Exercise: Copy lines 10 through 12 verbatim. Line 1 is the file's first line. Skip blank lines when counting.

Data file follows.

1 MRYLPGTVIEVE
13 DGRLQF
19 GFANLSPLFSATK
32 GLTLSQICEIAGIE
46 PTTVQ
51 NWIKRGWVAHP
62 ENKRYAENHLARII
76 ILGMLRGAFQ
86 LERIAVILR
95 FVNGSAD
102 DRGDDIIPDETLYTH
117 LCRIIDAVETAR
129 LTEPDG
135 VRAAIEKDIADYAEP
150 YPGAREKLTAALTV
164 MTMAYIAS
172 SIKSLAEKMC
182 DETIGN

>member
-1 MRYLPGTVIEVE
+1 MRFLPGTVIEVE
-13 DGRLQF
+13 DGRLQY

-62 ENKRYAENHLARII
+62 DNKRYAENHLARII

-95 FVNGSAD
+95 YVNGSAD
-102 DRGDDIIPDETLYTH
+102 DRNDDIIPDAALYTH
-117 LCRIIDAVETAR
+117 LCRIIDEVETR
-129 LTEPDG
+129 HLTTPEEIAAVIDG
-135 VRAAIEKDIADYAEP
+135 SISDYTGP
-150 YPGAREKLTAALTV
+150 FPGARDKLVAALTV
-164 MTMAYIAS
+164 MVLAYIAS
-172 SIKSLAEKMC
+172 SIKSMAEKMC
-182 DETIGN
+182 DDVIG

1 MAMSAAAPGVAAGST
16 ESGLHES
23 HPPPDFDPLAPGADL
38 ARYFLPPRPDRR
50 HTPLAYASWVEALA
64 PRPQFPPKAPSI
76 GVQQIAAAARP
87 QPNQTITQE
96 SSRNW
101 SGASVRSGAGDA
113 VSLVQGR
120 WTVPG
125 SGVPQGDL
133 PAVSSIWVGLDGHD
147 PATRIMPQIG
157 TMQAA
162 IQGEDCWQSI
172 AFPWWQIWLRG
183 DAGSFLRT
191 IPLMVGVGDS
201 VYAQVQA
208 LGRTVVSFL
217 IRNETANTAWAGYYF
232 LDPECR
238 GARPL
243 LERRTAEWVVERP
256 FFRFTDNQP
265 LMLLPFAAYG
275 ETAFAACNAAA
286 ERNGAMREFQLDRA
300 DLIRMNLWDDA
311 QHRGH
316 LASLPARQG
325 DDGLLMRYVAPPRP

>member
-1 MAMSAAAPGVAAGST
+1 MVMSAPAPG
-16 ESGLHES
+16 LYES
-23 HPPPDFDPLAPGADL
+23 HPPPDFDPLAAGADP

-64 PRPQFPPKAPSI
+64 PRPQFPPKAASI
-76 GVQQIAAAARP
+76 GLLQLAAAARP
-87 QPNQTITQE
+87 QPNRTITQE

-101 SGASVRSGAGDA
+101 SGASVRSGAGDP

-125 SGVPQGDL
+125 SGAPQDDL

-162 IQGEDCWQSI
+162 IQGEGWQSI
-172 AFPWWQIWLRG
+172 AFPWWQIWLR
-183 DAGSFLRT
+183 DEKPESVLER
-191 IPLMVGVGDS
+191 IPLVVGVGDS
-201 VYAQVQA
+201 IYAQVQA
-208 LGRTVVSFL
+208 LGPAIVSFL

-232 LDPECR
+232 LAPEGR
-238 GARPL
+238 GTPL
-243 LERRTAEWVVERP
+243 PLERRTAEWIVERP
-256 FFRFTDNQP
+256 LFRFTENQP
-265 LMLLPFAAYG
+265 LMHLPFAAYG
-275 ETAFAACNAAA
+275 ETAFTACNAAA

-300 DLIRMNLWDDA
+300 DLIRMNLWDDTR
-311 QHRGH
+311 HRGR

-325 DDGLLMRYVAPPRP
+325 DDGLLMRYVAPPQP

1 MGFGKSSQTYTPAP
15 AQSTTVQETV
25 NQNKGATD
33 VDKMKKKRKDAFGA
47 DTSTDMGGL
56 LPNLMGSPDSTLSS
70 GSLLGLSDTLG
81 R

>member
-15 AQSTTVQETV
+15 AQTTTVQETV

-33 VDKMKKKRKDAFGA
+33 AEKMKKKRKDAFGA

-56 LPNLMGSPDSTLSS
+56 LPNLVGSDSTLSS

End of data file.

95 FVNGSAD
102 DRGDDIIPDETLYTH
117 LCRIIDAVETAR